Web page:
Furnace Creek is located 90 nm northwest of Henderson. The Furnace Creek airport is within Death Valley National Park, and is maintained by the National Park Service.  The original airfield was built in 1929, served as an emergency landing site for military aircraft during WWII, and brought tourists in to see the park. The current airport was built in 1954, and has the distinction of being the airport at the lowest elevation in North America, at 210’ below sea level. The landscapes of Death Valley are truly magnificent, and because of the great expanse of the park, seeing it by air is a great option. There is a golf course adjacent to the airport, and the visitor center is ¾ mile walk away. Unfortunately, there is no public transportation, nor any rental cars available. There are campgrounds and a visitor center within walking distance, and a shuttle service is provided for guests of the nearby Furnace Creek Inn and Ranch Resorts. If you visit Death Valley, it’s also worthwhile to fly over to the Stovepipe Wells airstrip just 15 nm to the northwest. There are a gift shop, restrooms, campground, and lodge just a 1/2 mile walk from the tie down area. Beautiful areas to fly over are the Panamint Valley (look for the sea level sign part-way up the mountain near Badwater Basin, where the lowest point is 282 feet below seal level), the sand dunes near Stovepipe Wells, and the Racetrack Playa, just 20 miles west of Stovepipe Wells.

Good to Know

To clear the Spring Mountains directly to the west of the Las Vegas Valley, and to remain clear of the overhead Bravo airspace, it’s recommended to fly west or southwest of Henderson and cross the mountain range at one of the passes such as Columbia or Potosi. Continue west to fly over Shoshone L61 to the Amargosa River, then northbound up through Panamint Valley, which includes the lowest elevation Badwater Basin at nearly 282’ below sea level. Be aware that the park and its airports underlie MOAs, which begin at 200′ or 3000’ AGL, and stay above the recommended 2000′ AGL over a national park. There are no fuel services available at either Furnace Creek nor nearby Stovepipe Wells, so plan alternate fuel stops accordingly. The airports are for daytime use only. The runway at Furnace Creek is marginally maintained, so it is very rough and has some foliage growing up through the pavement. There has been recent talk of closing the airports, so be sure to visit soon if it is on your aviation bucket list. Beware of the usual hazards associated with mountain flying, including gusty conditions, wind shear, and mountain obscuration. Please see www.nps.gov/deva/planyourvisit/airports.htm for more information.

Lake Havasu, Arizona KHII

Distance from Henderson: 92 nm

Highlights

Lake Havasu Airport is 92 nm southeast of Henderson on the beautiful, Colorado River-fed Lake Havasu. Like Bullhead City, Havasu is well-known for its water sports, fishing, and outdoor recreation. The weather tends to be a few degrees warmer than Henderson, and the scenery all around is gorgeous. Please visit www.visitarizona.com/places/cities/lake-havasu-city/ for more details. 

Good to Know

Havasu can be a fairly busy class G airport, with plenty of fair-weather, charter, and student training flights operating at any given time. It also underlies the busy Turtle MOA, and military jets and helicopters can often be seen landing and taking off. There are a variety of restaurants available in the surrounding area, including a popular one called Hangar 24 right on the field. The FBO, Desert Skies, providing self- or full-service fuel, is known for their slushy machine and popcorn available in the lobby. They also have a pool and hot tub on property for pilots to use; just ask at the front desk. There is no daytime landing or parking fee for small planes. There are 3 courtesy cars available at no charge with fuel purchase, but consider calling in advance to reserve one. For more details on the airport, please see www.lhcaz.gov/public-works/airport.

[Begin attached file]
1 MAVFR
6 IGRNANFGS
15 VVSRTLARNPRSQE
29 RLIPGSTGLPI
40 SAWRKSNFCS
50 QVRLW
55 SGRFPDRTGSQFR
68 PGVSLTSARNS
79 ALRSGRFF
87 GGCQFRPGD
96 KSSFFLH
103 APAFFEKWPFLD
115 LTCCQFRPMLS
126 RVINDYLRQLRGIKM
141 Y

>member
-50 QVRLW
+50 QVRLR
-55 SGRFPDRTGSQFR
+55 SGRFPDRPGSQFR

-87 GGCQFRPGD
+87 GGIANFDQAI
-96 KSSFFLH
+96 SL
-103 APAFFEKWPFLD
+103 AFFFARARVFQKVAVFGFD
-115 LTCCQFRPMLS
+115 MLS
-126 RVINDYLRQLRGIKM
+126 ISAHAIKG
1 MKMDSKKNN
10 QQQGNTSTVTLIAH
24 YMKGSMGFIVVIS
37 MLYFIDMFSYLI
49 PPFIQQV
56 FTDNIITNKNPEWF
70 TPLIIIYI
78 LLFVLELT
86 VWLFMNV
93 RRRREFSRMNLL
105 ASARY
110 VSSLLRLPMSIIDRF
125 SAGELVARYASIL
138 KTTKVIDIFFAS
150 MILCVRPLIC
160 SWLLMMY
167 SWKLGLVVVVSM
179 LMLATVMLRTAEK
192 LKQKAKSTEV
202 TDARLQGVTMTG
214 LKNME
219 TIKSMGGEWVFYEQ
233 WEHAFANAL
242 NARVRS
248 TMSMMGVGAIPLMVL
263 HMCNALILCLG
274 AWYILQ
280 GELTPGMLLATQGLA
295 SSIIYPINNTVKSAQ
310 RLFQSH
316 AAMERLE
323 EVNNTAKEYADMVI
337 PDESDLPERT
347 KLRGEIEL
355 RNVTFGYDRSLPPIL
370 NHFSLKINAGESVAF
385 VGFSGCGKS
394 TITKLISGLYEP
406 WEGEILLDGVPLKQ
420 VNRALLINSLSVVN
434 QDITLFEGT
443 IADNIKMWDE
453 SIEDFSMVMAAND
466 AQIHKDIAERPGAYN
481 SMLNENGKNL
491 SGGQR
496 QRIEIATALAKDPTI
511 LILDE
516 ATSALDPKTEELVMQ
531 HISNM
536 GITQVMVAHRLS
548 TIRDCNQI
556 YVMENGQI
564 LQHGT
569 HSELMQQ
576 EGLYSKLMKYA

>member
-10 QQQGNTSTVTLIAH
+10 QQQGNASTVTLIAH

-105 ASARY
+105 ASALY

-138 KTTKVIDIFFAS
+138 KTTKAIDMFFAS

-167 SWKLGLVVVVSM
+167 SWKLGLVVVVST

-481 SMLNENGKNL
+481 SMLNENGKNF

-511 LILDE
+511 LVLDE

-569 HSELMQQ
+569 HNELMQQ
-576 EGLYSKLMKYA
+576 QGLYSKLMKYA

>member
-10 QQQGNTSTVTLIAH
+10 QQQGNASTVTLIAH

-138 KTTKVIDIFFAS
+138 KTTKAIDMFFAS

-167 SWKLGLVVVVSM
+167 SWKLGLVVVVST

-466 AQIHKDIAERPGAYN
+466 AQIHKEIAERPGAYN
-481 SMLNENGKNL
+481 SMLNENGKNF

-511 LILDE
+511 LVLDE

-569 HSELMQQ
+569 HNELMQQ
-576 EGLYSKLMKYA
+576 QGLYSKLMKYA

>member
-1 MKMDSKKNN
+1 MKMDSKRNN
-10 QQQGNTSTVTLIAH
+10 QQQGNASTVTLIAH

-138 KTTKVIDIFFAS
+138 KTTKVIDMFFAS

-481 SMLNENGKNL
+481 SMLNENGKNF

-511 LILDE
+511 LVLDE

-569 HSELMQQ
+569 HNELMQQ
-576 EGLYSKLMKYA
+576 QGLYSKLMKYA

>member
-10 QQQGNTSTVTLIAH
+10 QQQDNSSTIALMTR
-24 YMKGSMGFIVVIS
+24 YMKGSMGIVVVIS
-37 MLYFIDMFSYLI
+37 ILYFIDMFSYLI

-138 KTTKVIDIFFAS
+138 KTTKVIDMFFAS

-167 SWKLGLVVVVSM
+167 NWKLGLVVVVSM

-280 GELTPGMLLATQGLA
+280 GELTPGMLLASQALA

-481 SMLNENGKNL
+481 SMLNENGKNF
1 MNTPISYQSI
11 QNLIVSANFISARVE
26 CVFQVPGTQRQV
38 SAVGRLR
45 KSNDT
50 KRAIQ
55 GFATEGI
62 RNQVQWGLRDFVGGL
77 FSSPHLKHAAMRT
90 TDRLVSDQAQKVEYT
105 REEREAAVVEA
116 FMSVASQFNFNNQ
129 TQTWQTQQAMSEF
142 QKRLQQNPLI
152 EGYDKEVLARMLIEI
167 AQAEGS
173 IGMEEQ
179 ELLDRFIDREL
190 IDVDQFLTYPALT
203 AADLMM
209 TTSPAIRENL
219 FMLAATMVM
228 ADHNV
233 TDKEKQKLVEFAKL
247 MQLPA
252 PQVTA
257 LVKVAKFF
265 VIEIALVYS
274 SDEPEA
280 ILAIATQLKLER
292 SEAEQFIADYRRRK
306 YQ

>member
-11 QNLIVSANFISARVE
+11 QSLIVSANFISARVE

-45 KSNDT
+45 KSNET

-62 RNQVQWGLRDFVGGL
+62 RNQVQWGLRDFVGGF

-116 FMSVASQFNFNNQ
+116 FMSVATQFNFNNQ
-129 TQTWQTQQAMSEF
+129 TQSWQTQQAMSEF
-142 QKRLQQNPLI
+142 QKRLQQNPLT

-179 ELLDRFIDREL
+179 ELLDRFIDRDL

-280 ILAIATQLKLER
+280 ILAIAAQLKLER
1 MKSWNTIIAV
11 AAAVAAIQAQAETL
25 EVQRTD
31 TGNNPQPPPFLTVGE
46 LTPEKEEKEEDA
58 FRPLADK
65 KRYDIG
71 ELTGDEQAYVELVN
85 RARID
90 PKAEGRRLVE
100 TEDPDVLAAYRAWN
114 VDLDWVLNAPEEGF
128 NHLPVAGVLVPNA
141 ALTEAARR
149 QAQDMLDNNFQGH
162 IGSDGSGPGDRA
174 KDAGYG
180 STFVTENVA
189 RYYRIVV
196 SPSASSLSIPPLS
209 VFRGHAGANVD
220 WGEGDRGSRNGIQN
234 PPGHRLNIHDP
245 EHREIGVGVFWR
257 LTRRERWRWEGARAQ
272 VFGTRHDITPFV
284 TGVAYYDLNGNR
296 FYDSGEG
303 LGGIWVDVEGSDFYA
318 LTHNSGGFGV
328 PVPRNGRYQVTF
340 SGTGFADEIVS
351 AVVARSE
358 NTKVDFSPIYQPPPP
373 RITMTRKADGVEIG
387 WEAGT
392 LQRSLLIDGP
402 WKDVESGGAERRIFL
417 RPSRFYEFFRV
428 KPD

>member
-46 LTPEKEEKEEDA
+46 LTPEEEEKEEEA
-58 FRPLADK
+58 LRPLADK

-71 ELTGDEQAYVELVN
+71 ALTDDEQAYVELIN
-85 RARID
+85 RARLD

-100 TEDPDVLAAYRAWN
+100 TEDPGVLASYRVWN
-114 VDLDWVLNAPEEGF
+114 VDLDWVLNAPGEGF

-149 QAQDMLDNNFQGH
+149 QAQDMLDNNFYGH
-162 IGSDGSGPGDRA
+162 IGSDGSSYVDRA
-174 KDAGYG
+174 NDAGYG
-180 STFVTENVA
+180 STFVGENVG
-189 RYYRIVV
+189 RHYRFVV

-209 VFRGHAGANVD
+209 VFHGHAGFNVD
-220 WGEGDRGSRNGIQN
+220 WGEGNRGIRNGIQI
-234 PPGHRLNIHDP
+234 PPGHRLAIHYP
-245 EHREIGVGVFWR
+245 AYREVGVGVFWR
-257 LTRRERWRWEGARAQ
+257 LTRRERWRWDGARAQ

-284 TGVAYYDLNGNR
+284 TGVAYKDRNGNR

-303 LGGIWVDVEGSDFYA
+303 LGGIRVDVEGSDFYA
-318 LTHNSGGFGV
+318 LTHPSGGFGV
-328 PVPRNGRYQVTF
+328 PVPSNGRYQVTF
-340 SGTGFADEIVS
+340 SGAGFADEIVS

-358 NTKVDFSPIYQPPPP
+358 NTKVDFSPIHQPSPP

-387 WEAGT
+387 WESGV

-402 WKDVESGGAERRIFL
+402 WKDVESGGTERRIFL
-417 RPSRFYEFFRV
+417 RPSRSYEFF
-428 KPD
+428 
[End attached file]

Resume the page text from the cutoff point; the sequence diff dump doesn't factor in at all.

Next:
101-150 Nautical Miles

Grand Canyon, Arizona KGCN

Distance from KHND: 146 nm

Highlights

With adequate preparation, this is a must-see area for GA pilots out of Henderson. You could spend a few hours visiting some park highlights, or take a whole day or two to visit each and every corridor and canyon, but any way you choose to fly, it will not disappoint. The Grand Canyon is indeed an attraction not to miss, and there is no better way to take in its beauty than by flying overhead. There are FAA special VFR flight rules (SVFR) surrounding the canyon, so be sure to do the research to fly it properly, and consider sitting down with a CFI beforehand to go over your planned route of flight. The Grand Canyon airport itself is set among a forest of pines not far from the South Rim in Tusayan. Restaurants and lodging are plentiful in Tusayan as well as in the park itself. A park entrance fee will be required to enter the park, or possession of a national parks pass. Please visit www.nps.gov/grca/index.htm for more about visiting the park.

Good to Know

Seasonally, the Grand Canyon airport can be a very busy class D airport, with plenty of helicopter, airplane, and GA tours occurring daily. Be very familiar with altitude restrictions, and monitor and broadcast your location on the appropriate frequency in the SVFR area, or consider picking up VFR flight following for traffic advisories. There is no landing fee at GCN, but be prepared to pay a premium for fuel. In case you must choose just one corridor to transition, Zuni and Dragon are very popular. If you call the FBO ahead of time, you may ask permission to park at the north end of the ramp instead of at transient parking, which is a long walk to the FBO. There is a paid shuttle service that can drive passengers into the park, then a free shuttle within the park to different overlooks. As it’s so close to the canyon, be aware that the weather patterns can shift suddenly and become very windy and turbulent. Density altitude considerations are especially important at KGCN, where the field elevation is 6609’. Check out www.azdot.gov/about/grand-canyon-airport for more information about the airport.

Big Bear City (L35)

Distance from KHND: 135 nm

Highlights